Federal Minister for Finance, Dr Abdul Hafeez Sheikh delivering budget speech 2011-12 in National Assembly. -APP Photo

The antics at the National Assembly on Friday evening were reminiscent of the scene at a wedding. Two sides out to outshine each other. The competition is serious but both sides know the rules of the game — no one leaves the dance floor or ruins the other’s performance by switching off the music or tripping those swinging to the beat.

There is but one rule — and that is to let both the adversaries carry on till the end.

This is exactly what the budget session on Friday evening threw up. The Pakistan Muslim League-Nawaz (PML-N) was in no mood to stage a walkout and let the government present the budget with quiet dignity. And Finance Minister Hafeez Shaikh droned on with the facts, figures and statistics amid the din, with little care that he communicated nothing — clearly he was much inspired by his former president, General (retd) Pervez Musharraf.

To prove that they were more serious than ever before, the PML-N members no longer stood in their seats and shouted slogans as they did during Pervez Musharraf’s speeches. They upped the ante by gathering in front of Sheikh’s desk and out-shouted him throughout.

The khaata peeta PML-N women led the assault; they formed the first rotund line of attack. The men all gathered behind as Nisar Ali Khan and Javed Hashmi stood nearby, looking on approvingly as the besotted and proud parents of the young ones who are dancing their hearts out.

What exactly they were protesting remained unclear but then when has politics ever been about issues in Pakistan? As a result their slogans varied from rejecting the Americans to the International Monetary Fund to “Zardari rule” to a few Leftist favourites thrown in here and there.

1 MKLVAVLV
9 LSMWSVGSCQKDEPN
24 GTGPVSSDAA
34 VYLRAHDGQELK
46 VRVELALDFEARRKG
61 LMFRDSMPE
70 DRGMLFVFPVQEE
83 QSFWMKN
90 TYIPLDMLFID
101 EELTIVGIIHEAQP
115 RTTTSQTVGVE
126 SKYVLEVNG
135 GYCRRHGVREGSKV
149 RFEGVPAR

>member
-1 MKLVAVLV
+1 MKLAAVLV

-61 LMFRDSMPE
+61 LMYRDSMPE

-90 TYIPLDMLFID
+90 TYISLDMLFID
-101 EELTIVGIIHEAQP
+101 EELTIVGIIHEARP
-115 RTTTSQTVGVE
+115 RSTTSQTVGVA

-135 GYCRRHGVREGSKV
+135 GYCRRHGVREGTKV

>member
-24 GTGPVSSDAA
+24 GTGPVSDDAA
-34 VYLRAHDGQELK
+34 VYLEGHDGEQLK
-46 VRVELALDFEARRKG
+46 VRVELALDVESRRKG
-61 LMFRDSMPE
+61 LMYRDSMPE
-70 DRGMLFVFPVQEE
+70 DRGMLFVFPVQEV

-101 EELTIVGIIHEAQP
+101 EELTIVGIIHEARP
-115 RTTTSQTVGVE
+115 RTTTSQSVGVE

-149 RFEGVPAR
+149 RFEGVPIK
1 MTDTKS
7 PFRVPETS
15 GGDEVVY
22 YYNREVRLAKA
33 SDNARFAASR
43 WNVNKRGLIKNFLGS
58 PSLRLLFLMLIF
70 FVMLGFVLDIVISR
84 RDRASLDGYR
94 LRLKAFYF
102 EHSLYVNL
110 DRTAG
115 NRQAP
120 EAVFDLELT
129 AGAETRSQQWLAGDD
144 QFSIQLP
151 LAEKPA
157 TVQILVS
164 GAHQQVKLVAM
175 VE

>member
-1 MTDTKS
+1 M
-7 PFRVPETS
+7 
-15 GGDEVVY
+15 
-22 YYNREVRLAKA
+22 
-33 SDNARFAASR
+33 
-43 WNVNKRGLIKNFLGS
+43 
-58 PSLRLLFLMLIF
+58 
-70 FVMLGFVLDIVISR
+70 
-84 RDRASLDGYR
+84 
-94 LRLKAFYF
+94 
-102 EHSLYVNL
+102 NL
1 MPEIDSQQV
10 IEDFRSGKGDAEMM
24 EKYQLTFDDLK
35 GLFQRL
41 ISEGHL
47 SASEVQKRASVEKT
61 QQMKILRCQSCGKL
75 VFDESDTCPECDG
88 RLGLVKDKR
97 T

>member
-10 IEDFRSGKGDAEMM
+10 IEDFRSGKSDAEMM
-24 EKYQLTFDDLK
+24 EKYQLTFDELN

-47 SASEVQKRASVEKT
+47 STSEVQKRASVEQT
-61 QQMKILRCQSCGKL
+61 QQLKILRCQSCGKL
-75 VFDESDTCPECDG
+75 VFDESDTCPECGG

To fend off possible attacks from the women cavalry, the Pakistan Peoples Party (PPP) could only send in reinforcements in the shape of Information Minister Firdous Ashiq Awan, who sat alert next to Shaikh (the rest of the PPP women are just not militant or healthy enough).

Khursheed Shah also hovered around — effectively he flapped away Ahsan Iqbal’s inexplicable and ineffective stunt to present aroti to the finance minister. (For the rest of the session, the PML-N spokesman just walked in and out from one door or the other.)

A word of advice Mr Iqbal, a momentary jiggle or ungainly move just does not cut it.

But if there was one man who forced one’s sympathy in all of this, it was columnist-turned-politician Ayaz Amir. He stood there — at a little distance, the intellectual and scholarly uncle who had to participate in the family wedding but just could not bring himself to condone the silly dancing, leave alone join it.

Honestly speaking, he would have blended right in with the PPP wallahs lounging in their seats or socialising with each other. They did support their side alright — at cue they banged their desks in unison to let the audience know that the finance minister had spoken of some achievement of their government. Their complacency was akin to the groom’s side: comfortable in the knowledge that the budget will eventually pass and that it was wise to save their energies for the serious battles to come as they do after the ceremonies are over.

And in all of this, where were the other opposition and treasury parties — Jamiatul Ulema-e-Islam–Fazl, the Muttahida Qaumi Movement and the Pakistan Muslim League–Quaid?

All of them were clearly waiting for the dinner to be served and the party to end.

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